Years ago, on a Christmas day, I was snorkeling in a little country in Central America. The captain of the boat was a local, about 25 years old. He said he had never gone anywhere and had no desire to leave his tropical paradise except for one thing. Snow. I liked the way his face lit up and his eyes smiled when he said that word. My face probably mirrored his, being from the South, I haven’t seen it too often.
Never as much as last Thursday, a foot of snow in 24 hours.
Snow brings out the little kid in me. I scream and giggle and look out all the windows. I yank out the cameras, the video cam, and I’m out there, even if it’s the middle of the night. I’ve got to capture this stuff that makes the world look so different in just under an hour.
So Thursday morning I go wake the kids early to see the biggest snowflakes I’ve ever seen down south. They don’t get mad at me because they have never ever seen them this huge. Then they go back to sleep because they are sure they will see this again. I keep watching as if it is the very first and last time I have seen snow. It does this to me every time.
They didn’t cancel the schools on the day it snowed. People tell me it’s because the superintendent is from Wisconsin and he’s a hardass about that. It bothers me because while Wisconsin might be able to handle icy roads with their salt and scraper trucks, we don’t have that stuff down here. People also don’t know how to drive in snow and ice and there are a lot of pickup trucks with rear wheel drives. They don’t stay on the road.
After school we only had an hour of daylight to find something to do in the snow. Spank and I went to the park and one of her friends met us there. I wandered around taking photos while she built this miniature snow family.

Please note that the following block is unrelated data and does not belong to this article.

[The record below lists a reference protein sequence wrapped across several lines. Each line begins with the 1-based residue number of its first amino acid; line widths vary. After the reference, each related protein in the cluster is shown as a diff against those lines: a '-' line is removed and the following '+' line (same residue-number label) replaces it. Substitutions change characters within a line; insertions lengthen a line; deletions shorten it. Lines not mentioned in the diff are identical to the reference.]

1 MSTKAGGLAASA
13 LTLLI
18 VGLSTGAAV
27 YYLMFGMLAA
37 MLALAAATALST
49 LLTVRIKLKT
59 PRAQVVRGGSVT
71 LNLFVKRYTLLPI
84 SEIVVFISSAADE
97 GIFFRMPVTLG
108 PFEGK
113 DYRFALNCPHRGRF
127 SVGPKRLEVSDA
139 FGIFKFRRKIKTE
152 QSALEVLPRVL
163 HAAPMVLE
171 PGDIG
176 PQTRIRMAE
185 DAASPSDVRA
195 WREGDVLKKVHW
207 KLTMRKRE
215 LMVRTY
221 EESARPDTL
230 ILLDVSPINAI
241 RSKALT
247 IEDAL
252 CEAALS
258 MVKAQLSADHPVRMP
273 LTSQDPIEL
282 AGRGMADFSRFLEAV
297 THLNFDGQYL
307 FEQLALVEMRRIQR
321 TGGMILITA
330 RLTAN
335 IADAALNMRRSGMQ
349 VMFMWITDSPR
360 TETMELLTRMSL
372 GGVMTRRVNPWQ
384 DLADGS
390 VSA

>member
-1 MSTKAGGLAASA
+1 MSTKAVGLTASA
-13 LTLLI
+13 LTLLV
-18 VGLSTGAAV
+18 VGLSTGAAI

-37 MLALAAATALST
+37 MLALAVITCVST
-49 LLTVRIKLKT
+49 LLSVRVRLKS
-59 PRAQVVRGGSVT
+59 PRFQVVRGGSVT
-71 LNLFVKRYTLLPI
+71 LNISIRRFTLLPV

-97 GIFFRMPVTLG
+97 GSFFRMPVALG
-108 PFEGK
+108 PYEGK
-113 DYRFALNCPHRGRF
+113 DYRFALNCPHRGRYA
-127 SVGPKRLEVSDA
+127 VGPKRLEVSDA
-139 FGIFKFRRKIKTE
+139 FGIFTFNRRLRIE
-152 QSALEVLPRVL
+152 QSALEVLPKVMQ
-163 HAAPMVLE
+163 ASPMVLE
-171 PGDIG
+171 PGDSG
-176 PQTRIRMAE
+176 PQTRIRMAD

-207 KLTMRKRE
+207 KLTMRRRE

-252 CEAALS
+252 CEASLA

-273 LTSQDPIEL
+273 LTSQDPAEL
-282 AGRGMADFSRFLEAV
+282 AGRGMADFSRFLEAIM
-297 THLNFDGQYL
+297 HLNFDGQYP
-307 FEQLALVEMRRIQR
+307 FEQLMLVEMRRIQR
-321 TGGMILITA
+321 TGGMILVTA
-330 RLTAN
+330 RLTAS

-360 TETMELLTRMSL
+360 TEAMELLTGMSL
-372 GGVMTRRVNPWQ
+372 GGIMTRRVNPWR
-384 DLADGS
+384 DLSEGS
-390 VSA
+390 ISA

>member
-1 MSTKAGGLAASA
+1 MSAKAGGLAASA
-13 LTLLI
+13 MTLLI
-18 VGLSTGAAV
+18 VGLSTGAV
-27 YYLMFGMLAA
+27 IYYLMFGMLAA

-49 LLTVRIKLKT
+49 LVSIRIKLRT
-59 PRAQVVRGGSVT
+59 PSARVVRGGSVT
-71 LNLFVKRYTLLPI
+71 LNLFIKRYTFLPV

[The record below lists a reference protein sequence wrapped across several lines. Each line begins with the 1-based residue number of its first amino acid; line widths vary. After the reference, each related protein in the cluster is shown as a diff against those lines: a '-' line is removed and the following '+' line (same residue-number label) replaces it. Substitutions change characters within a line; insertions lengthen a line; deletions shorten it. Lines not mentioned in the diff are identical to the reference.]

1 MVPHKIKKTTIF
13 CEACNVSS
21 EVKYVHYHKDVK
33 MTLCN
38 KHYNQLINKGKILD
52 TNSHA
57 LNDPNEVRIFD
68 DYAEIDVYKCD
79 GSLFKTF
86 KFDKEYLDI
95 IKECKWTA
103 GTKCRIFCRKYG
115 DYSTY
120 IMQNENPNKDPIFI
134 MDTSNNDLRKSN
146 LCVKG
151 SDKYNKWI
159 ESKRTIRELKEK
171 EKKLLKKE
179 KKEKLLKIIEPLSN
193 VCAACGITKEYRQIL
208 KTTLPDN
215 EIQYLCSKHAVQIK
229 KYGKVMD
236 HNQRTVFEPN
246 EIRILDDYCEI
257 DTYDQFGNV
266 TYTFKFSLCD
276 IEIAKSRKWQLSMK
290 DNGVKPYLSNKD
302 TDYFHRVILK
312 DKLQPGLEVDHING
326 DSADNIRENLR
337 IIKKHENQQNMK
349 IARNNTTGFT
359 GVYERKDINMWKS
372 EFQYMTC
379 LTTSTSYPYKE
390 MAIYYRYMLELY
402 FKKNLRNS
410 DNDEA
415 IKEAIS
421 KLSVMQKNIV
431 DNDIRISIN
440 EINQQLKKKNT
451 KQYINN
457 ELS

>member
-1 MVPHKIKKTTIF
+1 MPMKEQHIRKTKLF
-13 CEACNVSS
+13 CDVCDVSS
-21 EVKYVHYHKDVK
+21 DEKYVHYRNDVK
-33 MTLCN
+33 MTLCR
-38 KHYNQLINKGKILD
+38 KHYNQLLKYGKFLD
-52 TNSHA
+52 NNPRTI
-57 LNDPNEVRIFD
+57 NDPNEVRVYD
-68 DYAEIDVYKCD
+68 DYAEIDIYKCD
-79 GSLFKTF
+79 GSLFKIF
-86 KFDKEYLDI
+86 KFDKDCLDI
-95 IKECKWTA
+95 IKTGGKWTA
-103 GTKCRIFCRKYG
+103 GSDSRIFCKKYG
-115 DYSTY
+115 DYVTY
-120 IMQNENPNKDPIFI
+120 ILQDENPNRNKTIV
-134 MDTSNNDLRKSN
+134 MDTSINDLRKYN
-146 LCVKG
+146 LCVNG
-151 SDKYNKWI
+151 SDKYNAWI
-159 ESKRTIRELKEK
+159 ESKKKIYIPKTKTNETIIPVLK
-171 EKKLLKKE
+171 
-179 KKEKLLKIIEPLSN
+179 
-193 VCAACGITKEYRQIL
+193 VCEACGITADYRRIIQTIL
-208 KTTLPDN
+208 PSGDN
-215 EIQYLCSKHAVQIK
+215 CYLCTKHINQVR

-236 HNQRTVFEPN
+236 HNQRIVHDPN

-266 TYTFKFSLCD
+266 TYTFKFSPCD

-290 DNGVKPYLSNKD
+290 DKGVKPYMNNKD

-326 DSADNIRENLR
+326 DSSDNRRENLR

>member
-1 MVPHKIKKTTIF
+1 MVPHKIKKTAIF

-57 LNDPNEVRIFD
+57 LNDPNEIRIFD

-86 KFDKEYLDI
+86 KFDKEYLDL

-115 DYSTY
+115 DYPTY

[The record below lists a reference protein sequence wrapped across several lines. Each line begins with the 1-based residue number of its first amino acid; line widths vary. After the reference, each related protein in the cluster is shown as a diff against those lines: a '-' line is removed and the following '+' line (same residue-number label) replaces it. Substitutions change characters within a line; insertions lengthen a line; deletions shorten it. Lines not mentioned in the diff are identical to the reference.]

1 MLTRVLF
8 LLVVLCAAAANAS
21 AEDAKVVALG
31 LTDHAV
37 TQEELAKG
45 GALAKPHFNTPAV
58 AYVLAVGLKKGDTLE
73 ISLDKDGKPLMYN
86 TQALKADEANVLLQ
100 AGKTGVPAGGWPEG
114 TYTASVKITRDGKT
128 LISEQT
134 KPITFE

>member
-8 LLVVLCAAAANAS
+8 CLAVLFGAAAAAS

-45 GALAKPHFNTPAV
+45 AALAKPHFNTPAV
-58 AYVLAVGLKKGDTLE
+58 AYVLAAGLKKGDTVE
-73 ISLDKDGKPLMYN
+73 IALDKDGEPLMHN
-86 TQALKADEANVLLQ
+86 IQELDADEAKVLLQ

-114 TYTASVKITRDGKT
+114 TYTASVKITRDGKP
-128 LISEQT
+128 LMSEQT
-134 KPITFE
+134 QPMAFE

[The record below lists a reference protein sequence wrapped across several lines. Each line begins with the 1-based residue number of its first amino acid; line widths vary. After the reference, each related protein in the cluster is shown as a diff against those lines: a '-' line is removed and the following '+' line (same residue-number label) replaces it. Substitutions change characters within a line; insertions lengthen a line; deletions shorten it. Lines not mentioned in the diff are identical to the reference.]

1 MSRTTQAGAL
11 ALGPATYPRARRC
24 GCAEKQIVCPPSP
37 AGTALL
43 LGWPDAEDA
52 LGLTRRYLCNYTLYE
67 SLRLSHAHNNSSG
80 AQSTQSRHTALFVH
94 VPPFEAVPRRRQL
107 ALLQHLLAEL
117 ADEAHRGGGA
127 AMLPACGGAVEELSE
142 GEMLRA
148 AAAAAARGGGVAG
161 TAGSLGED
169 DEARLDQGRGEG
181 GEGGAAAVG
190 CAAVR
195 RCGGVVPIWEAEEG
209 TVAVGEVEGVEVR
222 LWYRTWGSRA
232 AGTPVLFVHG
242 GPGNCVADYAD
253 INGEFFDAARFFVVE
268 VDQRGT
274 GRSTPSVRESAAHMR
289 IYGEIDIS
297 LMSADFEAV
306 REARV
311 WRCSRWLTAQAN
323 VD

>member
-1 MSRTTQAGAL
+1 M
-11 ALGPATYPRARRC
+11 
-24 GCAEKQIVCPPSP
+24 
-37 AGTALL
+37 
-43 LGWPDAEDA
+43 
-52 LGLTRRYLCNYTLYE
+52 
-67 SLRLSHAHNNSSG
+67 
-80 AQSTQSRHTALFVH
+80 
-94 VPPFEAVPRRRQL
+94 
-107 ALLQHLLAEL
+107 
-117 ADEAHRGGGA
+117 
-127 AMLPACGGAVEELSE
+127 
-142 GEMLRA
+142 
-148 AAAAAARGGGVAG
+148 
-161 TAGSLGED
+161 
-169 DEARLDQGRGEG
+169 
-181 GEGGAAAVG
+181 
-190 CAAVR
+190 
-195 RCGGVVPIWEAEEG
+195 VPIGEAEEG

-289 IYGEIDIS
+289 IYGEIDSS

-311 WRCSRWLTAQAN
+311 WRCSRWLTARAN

I was quite surprised she made a family because earlier she said we should make a snowman firing squad aimed at another snowman with a bandana over his eyes.
Later that evening, Blane (the husb.) who had been trying to get a flight back home from a work trip called to say he had finally made it to the airport here. While he was fighting icy roads and traffic to get home, I tried to get the kids to come out with me to make that firing squad in the driveway. I told them when their dad got out the car to check it out, we’d spring from behind the van and pelt him with a thousand snowballs.
But nobody wanted to go back out. I gave them a pass because they had been sick a couple of days earlier. Then I went outside and made a three snowman firing squad. Put the charcoal eyes and carrot noses on them and when I went to the front yard to get some branches, two of them fell over.
So I was down to one snowman, which I just called an assassin. I grabbed the first hat I could find, a beret, and put that on him.
When Spanky saw him she laughed. She was mostly looking at his beret.
Spanky: He’s French?
Me: Not just any French, that’s Jean Reno, The Professional!
She was impressed, as she should be, I put this thing together in less than an hour. Still, she didn’t want to join in the ambush.
Spanky: You really going to slam Dad with snowballs after he’s been traveling?
Me: Yup. And if that was me I’d want y’all to do the same.
She went back inside and I hid in my spot with some snowballs.
Right in front of the van.
Blane drove up and parked when he saw the assassin snowman. I didn’t have the heart to ambush him for real, I just pelted his windshield enough to make him laugh.
The next day school was cancelled and I kept begging the kids to come out so we could go sledding or make snow angels or have a snowball war or something. I don’t know when exactly it was that they grew up, I’d hoped that would never happen, that they’d always want to play out in the snow. I know when I realized it. The moment they turned me down.
So I whistled for the dogs and let them run like wild wolves in the snow. They will always be pups.